Dealing with rejection and using this to make your game better
As a game designer you have to deal with a lot of rejection.
Playtesters will dislike parts of your game, your submission to a game design contest may not do so well, and you’re going to hear the words “no thanks” from a lot of publishers.
You have to get really good at handling rejection if you’re serious about designing games. It’s just part of the process.
But how do you deal with rejection?
There’s no use getting defensive when someone tells you that your game drags on or make suggestions on how to make it better. It’s rarely the case that someone is trying to put you down, tell you that your game is terrible, or you’re a bad game designer (unless they are just generally a mean person).
They’re trying to help make your game better.
This also applies to feedback you get from game design contests. Remember, only one person can win a contest like this, and there are often hundreds of entries, so chances are you won’t come in first place. But the feedback and advice you get is priceless.
Other people want to play amazing games and want your game to become something they’d really enjoy. If you keep this in mind, it makes it easier to take feedback that could be taken as negative.
It doesn’t mean that what one player feels is also felt by everyone else or that you will want to change the game to that player’s liking, but you do want to thank your playtesters for their time and feedback. Let them know you hadn’t thought about that particular aspect and will go back and consider their ideas further.
Be thankful for the feedback you get from playtesters and let them know you appreciate it. If you encourage open and honest feedback, you’ll have players who are receptive to playing new versions of your game or other future games that you create.
Understand that the odds are against you
Now, I’ve been talking mostly about playtesting feedback, but there’s another type of rejection you’ll often face if you stick strictly to game design and want to get your games published by someone else.
You’ll need to talk with publishers, send them sell sheets, create play through videos, and provide prototypes for them to evaluate. Remember that these publishers get hundreds (or even thousands) of game submissions every year. They may only publish a small number of games annually, so that means almost all of them are rejected.
You can see that the odds are against you. But that doesn’t mean you can’t succeed. Your game just has to be really good!
Publishers can really pick and choose. Having so many options placed in front of them, they can decide which game they feel they can make the most successful, even if it means rejecting some other games with a lot of potential.
Just knowing this will help you understand the reality behind what goes into a publisher’s decision-making process and will ensure that you make your game the best it can be.
Improving your odds
Of course, having a great game that has been thoroughly playtested is the best place to start.
But this will no guarantee of success.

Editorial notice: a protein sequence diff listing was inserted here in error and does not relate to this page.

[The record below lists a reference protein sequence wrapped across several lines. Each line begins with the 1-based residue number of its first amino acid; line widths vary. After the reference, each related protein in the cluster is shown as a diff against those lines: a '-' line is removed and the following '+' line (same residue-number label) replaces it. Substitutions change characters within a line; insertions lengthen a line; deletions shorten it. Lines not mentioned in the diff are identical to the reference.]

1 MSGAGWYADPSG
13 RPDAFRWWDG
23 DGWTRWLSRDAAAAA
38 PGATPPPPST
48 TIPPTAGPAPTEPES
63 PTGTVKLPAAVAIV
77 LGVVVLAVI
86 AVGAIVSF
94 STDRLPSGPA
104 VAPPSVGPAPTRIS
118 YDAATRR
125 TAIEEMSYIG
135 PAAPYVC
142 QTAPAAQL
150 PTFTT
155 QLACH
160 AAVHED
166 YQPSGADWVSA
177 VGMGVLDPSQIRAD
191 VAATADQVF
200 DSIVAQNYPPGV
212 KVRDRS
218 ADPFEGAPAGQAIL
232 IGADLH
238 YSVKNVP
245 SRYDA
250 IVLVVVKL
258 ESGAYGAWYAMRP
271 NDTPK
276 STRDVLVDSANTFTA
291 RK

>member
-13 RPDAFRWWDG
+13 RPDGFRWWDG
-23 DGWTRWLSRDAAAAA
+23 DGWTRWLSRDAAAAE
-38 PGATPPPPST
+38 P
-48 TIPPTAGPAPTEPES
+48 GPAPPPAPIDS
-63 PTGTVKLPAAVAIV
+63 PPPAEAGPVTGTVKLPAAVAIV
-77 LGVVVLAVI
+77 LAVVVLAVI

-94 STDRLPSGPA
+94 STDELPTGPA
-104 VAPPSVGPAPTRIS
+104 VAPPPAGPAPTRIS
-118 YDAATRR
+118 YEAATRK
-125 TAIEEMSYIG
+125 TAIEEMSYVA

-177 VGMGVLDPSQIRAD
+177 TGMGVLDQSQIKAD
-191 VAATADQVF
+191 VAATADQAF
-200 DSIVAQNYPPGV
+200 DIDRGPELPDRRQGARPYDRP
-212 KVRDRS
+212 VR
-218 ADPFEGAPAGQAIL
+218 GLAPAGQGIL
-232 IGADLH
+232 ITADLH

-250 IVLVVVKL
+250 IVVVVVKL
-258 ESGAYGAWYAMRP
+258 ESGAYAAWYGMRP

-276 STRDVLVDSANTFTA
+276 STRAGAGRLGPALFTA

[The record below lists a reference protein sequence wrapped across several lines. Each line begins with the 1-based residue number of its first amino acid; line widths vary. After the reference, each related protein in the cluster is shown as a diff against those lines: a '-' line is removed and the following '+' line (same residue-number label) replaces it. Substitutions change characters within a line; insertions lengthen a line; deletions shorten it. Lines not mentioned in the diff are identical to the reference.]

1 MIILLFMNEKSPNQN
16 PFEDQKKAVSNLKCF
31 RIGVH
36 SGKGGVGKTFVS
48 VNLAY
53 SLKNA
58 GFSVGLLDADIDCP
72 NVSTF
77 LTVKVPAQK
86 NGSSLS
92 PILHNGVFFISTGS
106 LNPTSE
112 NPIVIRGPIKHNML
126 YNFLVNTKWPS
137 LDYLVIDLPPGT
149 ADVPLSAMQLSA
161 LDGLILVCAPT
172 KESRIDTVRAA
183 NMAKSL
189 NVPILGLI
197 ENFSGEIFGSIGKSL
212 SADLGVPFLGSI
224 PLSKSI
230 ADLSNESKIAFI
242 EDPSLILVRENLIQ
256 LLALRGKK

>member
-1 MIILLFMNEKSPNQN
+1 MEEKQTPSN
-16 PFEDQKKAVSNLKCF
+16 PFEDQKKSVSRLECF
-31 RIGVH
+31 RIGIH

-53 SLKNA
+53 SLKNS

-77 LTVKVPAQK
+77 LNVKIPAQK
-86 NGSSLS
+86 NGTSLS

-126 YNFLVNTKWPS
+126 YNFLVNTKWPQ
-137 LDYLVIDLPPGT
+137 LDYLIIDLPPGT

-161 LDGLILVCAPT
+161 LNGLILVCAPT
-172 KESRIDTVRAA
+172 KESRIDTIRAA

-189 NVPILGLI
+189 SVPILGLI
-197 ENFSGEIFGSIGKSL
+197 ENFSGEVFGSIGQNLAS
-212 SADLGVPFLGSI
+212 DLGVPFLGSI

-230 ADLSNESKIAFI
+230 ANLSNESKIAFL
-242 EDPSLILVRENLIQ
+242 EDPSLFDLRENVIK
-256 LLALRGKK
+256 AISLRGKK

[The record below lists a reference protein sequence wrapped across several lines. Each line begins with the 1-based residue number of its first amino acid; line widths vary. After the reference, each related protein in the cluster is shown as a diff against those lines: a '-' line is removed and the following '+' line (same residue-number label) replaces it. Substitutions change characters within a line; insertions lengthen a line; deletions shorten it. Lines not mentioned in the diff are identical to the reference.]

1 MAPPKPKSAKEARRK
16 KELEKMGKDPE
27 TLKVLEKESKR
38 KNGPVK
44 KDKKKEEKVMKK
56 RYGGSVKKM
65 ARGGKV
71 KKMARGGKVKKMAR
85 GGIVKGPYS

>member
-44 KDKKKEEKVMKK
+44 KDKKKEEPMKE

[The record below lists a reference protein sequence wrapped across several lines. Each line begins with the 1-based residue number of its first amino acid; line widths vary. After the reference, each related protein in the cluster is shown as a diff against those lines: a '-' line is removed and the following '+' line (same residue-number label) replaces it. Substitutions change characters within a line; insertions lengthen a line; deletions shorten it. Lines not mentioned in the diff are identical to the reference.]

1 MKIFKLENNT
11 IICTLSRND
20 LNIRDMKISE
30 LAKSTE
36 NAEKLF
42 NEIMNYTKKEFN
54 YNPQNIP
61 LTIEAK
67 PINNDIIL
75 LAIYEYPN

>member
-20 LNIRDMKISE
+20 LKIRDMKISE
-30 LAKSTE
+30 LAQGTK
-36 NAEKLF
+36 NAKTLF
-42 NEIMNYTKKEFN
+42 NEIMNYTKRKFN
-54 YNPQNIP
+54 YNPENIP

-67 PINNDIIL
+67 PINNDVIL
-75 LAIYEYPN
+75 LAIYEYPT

However, there are ways that you can increase your chances by getting to know publishers and what they want.
You can look at their existing catalog of games or if you get a chance to meet them at an event you can ask them what they’re currently looking for. If you have a game that aligns well with their product line, without being too similar, you’ve just greatly improved your odds.
Even if you don’t get a game signed with them right then and there, if you show them you are easy to work with and take the time to develop a relationship with them, it makes it easier to get a better feel for what type of game would appeal to that publisher and to get your future games in front of them.
Turning a negative into a positive
When you receive that rejection email or call (and this will happen), make sure to thank the publisher for taking the time to look your game. They put time and effort into this, and it’s not easy for them to have to say “no thank you”. Remember, they have to do this way more than they say yes.
Hopefully, they will provide some reasons why they had to give your game a pass. In addition to thanking them for considering your game, you should ask them to provide some helpful feedback. Let them know that you understand their decision, and that you want your game to become even better, so you’d love to know what suggestions they have or why they felt your game wasn’t a good match for them.
This will help you to make improvements to your game or find a more suitable publisher. They are experts in their field and have a good idea of what sells and what doesn’t. Their feedback could be instrumental in making your game better or deciding that your game isn’t ready for publication after all, so you can move on to the next one.
Being rejected by a publisher can actually be a good thing. If they aren’t the right publisher for your game, it could mean that there is a much better one out there just waiting to hear from you.
It could turn out that you sign your game later with a publisher that is more suited to your game and it will do better as a result.
If you handled yourself professionally, you will also have given yourself a foot in the door to approach this publisher with future games and get to know what they’re looking for.
Instead of letting rejection get you down, take this opportunity to use it to improve your game, your game design skills, and network of contacts across the industry.
How do you deal with rejection? What rejections have you faced that actually turned out in a better result?